Without going into theoretical astrophysics here, you should know that little is known about the actual origin of the globulars and why they have this "hovering" relationship with our galaxy; it appears that perhaps all typical galaxies - even the elliptical ones - have globular clusters hanging around in similar fashion. Astronomers do no know how they got there, if they are from the common "stuff" of the galaxies, or even which got here first.....the galaxy or the clusters?!



Following is a concise and quick guide to your spring and summer tour of globular clusters. Not all of these may be on your AutoStar computer control, but most are. All major designations and coordinates are provided so that you can quickly access these curious objects.

Scope Size and the Clusters -

as an "overall guide" the following pretty well sums up what you can expect to see with your particular telescope. Note that I have divided the globular clusters in to Class I and Class II, with "Class II" being the faintest and more difficult to see/resolve. Class I globulars are bright, large and fairly close typically; Class II are very tight and compact, usually very small and faint. This quick list summarizes for 1) dark sky conditions (no moon or lights), 2) the cluster being nearly overhead, and 3) a magnification of about 25x per inch of aperture which is PERFECT for maximum contrast, resolution and brightness (as well as image scale) for your telescope:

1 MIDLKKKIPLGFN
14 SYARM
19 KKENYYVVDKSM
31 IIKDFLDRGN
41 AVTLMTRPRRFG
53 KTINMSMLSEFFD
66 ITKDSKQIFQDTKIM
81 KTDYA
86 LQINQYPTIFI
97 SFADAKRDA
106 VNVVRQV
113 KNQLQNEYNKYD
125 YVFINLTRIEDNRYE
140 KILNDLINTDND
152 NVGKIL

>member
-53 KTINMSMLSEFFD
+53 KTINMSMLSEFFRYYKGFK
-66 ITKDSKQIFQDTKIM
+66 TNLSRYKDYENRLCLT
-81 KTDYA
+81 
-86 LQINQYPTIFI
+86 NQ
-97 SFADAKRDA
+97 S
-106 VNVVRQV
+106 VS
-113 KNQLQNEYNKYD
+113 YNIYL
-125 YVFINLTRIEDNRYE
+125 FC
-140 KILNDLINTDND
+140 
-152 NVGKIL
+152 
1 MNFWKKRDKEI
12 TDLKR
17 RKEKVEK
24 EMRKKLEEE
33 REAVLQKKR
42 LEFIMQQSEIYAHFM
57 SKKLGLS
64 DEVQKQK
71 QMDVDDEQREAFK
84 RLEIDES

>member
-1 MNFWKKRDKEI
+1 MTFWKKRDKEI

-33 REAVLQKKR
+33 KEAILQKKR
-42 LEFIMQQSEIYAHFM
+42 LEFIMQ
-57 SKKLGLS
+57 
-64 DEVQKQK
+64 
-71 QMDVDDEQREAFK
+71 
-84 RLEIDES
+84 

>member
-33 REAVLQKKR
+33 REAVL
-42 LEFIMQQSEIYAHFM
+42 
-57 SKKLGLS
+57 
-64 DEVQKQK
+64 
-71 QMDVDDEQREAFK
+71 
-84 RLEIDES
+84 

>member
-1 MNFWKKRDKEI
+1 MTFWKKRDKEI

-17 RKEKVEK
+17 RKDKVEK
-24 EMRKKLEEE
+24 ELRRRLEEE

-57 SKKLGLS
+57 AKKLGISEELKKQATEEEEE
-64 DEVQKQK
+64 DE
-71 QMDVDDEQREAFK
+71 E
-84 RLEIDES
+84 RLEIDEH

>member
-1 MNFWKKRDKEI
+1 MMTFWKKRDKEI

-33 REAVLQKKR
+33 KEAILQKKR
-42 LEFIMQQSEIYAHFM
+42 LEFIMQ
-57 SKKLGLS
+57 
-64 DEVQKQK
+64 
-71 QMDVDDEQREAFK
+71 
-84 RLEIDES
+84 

TELESCOPE       CLASS I        CLASS II       DESCRIPTION (overall)

ETX 60 / 70     Super          Select         Larger clusters appear mottled, very 3-D
   90           Super          Select         Larger clusters resolved
   125          Excellent      Super          More stars than -90; faint clusters mottled detail
LX 90           Excellent      Super          Many stars in Class I, brighter stars in II